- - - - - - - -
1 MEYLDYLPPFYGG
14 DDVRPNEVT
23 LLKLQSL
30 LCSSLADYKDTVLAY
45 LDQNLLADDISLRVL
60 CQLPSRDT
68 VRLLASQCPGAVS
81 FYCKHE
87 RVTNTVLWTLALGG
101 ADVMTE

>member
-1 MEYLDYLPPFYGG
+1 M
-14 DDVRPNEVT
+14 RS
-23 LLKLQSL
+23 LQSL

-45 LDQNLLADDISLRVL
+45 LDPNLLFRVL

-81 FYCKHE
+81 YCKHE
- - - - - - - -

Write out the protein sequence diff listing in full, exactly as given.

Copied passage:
1 MEYLDYLPPFYGG
14 DDVRPNEVT
23 LLKLQSL
30 LCSSLADYKDTVLAY
45 LDQNLLADDISLRVL
60 CQLPSRDT
68 VRLLASQCPGAVS
81 FYCKHE
87 RVTNTVLWTLALGG
101 ADVMTE

>member
-1 MEYLDYLPPFYGG
+1 M
-14 DDVRPNEVT
+14 RS
-23 LLKLQSL
+23 LQSL

-45 LDQNLLADDISLRVL
+45 LDPNLLFRVL

-81 FYCKHE
+81 YCKHE